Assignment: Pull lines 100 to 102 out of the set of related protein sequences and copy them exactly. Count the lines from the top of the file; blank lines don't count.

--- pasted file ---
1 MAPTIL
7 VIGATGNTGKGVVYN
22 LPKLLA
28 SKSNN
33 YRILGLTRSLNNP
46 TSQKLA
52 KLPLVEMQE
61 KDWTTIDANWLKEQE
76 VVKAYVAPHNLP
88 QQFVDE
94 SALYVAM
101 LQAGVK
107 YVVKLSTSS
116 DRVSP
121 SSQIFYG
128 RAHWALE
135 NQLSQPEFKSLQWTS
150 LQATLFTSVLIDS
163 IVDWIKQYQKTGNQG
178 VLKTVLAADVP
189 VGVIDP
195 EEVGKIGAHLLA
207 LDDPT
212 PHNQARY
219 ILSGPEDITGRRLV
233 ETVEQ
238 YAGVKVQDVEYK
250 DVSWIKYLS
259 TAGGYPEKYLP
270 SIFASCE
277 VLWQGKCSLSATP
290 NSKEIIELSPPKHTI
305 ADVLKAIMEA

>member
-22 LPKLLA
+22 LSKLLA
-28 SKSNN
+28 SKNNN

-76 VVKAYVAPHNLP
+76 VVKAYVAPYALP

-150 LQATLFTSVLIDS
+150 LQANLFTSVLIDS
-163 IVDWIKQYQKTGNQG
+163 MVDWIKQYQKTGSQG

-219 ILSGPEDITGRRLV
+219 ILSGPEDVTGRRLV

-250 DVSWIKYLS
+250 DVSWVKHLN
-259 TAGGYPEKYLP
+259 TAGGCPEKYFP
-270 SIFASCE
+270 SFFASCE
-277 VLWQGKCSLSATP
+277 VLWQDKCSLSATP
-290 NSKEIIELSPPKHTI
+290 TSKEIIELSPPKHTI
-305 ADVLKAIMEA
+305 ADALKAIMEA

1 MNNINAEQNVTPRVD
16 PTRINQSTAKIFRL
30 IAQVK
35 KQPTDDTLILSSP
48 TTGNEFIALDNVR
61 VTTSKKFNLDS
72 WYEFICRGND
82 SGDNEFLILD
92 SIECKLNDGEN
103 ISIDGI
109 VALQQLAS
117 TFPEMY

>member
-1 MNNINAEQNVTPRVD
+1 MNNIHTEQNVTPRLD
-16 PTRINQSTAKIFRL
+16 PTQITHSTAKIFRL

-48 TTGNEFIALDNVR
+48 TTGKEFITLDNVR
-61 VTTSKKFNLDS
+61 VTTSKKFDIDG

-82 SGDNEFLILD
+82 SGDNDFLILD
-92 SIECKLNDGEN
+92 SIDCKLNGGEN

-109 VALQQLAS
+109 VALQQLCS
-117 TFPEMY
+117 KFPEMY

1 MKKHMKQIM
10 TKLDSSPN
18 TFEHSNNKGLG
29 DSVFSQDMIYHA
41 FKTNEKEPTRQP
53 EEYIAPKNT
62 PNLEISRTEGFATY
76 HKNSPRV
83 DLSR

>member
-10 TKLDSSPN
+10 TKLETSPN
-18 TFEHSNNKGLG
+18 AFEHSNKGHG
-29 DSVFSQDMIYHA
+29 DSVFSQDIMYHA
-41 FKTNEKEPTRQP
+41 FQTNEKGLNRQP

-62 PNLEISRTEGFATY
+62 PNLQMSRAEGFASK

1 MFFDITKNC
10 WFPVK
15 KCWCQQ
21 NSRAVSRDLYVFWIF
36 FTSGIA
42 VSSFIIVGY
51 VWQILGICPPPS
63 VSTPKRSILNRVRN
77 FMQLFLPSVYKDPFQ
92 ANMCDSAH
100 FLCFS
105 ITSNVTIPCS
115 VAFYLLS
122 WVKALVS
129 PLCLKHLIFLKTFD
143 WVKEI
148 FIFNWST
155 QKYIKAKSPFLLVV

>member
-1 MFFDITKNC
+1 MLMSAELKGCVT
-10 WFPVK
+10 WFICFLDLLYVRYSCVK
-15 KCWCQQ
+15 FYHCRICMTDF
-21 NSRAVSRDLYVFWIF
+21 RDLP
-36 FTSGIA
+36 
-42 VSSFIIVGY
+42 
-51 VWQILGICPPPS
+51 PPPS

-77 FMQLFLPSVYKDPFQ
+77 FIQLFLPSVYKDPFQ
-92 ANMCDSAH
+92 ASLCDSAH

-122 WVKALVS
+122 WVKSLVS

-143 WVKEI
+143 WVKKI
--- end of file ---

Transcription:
-18 TFEHSNNKGLG
+18 AFEHSNKGHG
-29 DSVFSQDMIYHA